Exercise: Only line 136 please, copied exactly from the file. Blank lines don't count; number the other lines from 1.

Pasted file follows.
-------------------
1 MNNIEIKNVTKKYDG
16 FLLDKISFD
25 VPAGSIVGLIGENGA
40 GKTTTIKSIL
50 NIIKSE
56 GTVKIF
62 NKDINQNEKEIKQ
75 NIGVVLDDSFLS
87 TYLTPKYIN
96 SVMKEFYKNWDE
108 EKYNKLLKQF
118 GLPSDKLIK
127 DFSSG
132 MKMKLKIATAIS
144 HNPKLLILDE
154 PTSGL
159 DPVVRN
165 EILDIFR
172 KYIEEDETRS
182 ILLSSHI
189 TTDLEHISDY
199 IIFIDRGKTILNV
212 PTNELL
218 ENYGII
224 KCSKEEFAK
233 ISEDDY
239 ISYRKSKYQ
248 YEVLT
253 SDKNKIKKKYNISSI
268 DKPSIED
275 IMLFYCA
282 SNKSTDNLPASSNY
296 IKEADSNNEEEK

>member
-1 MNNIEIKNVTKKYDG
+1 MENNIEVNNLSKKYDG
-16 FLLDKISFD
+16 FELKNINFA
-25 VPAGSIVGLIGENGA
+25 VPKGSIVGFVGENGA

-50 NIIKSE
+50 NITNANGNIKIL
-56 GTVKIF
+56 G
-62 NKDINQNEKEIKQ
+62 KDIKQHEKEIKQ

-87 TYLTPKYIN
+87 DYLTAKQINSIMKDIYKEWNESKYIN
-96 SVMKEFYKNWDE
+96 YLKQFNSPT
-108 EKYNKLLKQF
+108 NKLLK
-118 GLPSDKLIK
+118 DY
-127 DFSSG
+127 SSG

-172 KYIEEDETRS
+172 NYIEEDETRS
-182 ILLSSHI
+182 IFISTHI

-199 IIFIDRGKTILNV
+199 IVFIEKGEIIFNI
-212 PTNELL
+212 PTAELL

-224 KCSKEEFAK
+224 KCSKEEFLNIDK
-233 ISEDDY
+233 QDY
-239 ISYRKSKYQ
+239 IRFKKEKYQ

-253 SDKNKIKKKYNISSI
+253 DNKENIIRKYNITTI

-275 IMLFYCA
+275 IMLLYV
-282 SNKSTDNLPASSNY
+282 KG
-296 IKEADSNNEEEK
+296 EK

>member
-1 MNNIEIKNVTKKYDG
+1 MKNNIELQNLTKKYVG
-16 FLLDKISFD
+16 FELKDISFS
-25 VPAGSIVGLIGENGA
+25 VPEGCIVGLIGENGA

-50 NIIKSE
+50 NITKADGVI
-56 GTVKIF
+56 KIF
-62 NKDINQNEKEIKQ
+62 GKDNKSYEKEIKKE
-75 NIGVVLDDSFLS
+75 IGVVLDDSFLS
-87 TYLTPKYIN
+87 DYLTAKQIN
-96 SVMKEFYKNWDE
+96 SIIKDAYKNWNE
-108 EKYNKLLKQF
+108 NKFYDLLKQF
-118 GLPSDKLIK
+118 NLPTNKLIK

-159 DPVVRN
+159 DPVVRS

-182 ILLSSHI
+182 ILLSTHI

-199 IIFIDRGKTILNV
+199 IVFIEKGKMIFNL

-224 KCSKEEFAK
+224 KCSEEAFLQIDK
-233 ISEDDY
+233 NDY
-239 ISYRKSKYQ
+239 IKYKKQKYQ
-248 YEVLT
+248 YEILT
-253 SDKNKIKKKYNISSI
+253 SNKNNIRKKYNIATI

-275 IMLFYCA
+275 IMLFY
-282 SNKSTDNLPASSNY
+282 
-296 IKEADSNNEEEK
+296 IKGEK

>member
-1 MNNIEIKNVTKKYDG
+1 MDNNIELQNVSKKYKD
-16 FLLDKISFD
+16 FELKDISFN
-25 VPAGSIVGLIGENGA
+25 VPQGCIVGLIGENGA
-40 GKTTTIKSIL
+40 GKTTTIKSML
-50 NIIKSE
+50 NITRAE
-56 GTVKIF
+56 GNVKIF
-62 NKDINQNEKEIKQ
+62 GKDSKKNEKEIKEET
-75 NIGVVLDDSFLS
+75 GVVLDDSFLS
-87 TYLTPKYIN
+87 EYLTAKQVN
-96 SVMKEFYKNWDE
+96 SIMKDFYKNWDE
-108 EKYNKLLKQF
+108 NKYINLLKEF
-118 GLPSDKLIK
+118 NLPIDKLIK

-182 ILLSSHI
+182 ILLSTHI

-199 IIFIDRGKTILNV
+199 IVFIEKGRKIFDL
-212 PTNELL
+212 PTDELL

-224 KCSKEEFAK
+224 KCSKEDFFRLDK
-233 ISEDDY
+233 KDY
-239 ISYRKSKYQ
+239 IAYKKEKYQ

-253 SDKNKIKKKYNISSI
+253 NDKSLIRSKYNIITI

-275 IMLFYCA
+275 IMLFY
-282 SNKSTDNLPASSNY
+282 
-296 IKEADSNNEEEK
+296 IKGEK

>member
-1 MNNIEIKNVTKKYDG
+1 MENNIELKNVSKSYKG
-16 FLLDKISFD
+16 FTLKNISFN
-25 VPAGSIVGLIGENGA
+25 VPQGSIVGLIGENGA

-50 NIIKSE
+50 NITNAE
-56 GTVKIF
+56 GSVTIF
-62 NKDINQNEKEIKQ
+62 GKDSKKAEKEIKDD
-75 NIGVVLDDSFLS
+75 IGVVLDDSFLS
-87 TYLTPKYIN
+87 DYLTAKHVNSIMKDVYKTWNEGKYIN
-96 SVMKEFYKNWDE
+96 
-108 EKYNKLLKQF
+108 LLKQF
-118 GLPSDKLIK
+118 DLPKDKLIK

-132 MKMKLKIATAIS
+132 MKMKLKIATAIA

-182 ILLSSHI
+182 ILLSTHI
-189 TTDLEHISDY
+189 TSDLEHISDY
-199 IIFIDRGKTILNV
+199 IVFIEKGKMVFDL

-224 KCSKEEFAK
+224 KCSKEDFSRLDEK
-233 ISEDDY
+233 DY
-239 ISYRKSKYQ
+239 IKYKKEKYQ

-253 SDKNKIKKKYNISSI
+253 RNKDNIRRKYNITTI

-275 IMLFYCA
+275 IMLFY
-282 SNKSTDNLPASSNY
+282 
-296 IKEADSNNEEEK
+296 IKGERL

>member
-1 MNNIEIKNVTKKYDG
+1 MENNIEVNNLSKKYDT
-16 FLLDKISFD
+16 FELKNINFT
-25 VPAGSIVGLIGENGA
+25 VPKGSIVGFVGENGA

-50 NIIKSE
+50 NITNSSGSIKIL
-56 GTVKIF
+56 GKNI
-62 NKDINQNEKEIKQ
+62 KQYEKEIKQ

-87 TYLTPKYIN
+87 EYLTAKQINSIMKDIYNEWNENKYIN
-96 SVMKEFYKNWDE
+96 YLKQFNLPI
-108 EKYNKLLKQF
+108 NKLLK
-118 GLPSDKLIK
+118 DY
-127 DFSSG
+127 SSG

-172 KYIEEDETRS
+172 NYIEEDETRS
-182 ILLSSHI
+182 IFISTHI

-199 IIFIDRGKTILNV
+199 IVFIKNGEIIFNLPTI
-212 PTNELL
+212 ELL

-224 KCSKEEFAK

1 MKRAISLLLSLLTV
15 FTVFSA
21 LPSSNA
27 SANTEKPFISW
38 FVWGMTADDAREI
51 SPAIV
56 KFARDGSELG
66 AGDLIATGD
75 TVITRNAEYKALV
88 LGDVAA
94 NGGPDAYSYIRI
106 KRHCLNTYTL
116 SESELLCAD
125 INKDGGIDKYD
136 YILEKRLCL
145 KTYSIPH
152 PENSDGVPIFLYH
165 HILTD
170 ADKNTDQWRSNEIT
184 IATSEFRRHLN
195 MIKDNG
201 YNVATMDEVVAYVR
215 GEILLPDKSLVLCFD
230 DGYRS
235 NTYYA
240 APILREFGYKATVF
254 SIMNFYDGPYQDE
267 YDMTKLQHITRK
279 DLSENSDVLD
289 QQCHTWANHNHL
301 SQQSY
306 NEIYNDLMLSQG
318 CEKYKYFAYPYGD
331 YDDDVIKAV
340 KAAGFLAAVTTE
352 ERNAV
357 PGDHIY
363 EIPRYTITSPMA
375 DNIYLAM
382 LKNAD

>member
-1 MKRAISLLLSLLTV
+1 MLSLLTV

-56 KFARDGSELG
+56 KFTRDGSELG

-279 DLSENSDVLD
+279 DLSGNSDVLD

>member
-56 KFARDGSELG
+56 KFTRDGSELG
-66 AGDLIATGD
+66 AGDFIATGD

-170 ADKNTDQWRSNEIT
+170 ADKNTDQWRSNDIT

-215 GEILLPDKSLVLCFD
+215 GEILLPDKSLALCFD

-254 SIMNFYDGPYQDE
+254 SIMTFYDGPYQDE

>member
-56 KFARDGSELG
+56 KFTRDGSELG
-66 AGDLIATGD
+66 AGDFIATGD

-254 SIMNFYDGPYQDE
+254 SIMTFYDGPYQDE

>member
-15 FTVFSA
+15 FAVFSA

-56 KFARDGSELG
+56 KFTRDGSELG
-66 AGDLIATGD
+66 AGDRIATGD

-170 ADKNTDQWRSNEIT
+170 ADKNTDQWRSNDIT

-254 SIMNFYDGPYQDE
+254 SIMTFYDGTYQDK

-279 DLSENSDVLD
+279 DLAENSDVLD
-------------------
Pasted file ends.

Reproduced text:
+56 GNVKIF